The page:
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Saturday, January 28, 2023
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WhileJews were being hounded out of German universities in the 1930s, where would you have stood? Many of us would like to think we would have found the moral and, if necessary, physical courage to stand up for our fellow students rather than see them persecuted, bullied, abused and thrown out. Well, now we can actually put our courage to the test as before our eyes we see a rerun of an almost identical pattern of antisemitism — this time at American colleges, with a similar picture at universities in Britain and elsewhere in the West.

A new study by the antisemitism watchdog Amcha Initiative documents a pervasive, relentless assault on Jewish identity at US universities.

It has been going on for years, but this report paints a stark picture of an increasing, intensifying and carefully coordinated campaign of attacks on Jewish identity at over 60% of the colleges and universities that are popular with Jews, including 2,000 incidents intended to harm Jewish students since 2015.

Most of this dark work is being done under the spurious and despicable cover of delegitimizing Israel, spreading blatant lies about the Jewish state and conspiring to prevent those lies from being exposed or countered by seeking to ban anyone who dares speak or even just show support for the truth. With bloodthirsty cries of “intifada, intifada!” (meaning the mass murder of Jews), these activists demand an end to Zionism, which, to avoid doubt, means just one thing: an end to the democratic State of Israel. This itself is antisemitism in any book and is spelled out as such in the US State Department definition of antisemitism, a definition that Jew-hating campus activists do all in their power to resist, distort and discredit.

But sometimes even the threadbare “anti-Israel” mask of campus activists slips as they expose the naked racism behind their campaign with slogans like “Jews control the government and the banks,” “Jews out of CUNY,” [City University of New York] and “Jews are racist sons of bitches.”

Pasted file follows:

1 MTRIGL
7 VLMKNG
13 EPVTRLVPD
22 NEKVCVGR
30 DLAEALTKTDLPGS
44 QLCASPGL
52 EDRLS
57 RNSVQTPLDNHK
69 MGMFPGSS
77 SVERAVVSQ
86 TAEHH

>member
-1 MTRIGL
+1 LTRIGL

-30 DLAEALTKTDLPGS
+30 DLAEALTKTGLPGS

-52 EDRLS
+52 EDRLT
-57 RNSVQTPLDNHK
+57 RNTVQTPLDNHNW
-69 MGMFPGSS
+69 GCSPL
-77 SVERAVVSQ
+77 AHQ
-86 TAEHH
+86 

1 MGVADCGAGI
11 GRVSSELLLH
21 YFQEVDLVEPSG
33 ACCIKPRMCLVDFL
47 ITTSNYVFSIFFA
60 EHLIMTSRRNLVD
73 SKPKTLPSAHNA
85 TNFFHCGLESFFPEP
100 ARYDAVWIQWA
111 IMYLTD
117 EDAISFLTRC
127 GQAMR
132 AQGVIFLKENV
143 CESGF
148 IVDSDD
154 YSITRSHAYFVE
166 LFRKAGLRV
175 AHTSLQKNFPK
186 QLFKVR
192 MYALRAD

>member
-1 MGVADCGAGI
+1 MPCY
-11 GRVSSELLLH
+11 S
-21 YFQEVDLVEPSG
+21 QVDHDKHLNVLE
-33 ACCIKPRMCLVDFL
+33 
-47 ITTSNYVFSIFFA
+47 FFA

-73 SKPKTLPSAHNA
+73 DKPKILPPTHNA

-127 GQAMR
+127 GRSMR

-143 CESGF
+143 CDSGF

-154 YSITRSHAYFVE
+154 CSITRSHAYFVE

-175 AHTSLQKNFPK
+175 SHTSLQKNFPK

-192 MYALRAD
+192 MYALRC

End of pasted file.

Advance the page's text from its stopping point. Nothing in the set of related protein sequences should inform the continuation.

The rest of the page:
Even without such transparent venom, there is no disguising their anti-Jew agenda. Attacks against any student or professor who supports Israel or Zionism are made with full knowledge that this includes the overwhelming majority of Jews, as the Amcha report quotes Pew polling data showing that more than 80% of American Jews view Israel as integral to their Jewish identity. In short, however these campus activists might pretend otherwise, they are attacking Jews as a group.

And they do not hold back. A 2021 poll from the Louis D. Brandeis Center for Human Rights Under Law shows that college students with a strong sense of Jewish identity and connection to Israel have learned that to avoid antisemitism, they must view their religion as something to hide, not celebrate. According to the Brandeis Center:

“Nearly 70% of the students surveyed personally experienced or were familiar with an antisemitic attack in the previous 120 days. More than 65% of these students have felt unsafe on campus due to physical or verbal attacks, with one in 10 reporting they have feared they would be physically attacked. And roughly 50% of students have felt the need to hide their Jewish identity.”

As their oppressors freely and openly express their own religious or cultural beliefs in words, actions and symbols, many Jewish students are forced to keep quiet about theirs, discarding their skullcaps, hiding Star of David pendants under their shirts and even thinking twice about placing a mezuzah on the doorposts of their residences.

They know better than to give any hint of a connection with Israel on social media, which is obsessively monitored and screen-shot by the jackals that want to abuse, exclude and cancel them.

Some courageous students — and it’s incredible that courage is needed for this in 21st Century America — are unwilling to conceal their beliefs or abrogate their right to freedom of speech, and so stand up to the intimidation they face on campus. I pay tribute here to educational groups like Club Z, Stand With Us and the UK Pinsker Centre who, among others, work hard to help strengthen such individuals. Yet some Jewish students feel the need to switch sides to secure their safety and find acceptance in a hostile environment. This has significantly contributed to the growth of Jewish anti-Zionist organizations such as Jewish Voice for Peace, which is a tremendous prize for the Jew-haters. According to the Amcha report, the presence of these groups on campus more than doubles the likelihood of antisemitic incidents involving the distortion or denigration of Jewish identity.